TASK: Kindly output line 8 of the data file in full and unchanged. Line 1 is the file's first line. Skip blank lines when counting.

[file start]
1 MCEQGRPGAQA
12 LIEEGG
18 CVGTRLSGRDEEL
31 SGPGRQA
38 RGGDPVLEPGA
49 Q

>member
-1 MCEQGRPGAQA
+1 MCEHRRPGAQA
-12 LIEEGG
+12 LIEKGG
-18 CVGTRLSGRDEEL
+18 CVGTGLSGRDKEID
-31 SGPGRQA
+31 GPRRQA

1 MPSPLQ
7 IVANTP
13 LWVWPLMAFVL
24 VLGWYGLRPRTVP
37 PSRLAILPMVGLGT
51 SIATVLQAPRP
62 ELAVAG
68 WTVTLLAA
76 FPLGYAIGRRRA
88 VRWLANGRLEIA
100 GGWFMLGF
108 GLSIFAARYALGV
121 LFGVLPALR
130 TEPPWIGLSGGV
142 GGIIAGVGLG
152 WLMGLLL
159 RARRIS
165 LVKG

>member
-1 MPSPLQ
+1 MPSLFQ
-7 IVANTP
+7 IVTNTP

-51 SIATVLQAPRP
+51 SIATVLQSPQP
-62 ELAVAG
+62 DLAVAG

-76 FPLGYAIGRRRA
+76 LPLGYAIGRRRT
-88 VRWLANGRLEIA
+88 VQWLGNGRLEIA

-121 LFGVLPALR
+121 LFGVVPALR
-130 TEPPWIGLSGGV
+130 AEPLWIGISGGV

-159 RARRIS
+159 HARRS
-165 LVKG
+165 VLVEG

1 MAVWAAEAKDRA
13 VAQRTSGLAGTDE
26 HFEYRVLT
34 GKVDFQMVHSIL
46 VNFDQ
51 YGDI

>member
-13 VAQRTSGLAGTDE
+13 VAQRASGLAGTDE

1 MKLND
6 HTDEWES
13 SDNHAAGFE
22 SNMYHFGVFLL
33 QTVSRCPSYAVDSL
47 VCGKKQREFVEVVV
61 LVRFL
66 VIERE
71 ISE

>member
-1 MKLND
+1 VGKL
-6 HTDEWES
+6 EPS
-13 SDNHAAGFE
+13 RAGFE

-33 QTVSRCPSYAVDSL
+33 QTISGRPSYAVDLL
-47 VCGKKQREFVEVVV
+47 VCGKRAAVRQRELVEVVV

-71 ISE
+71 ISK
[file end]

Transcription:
-1 MCEQGRPGAQA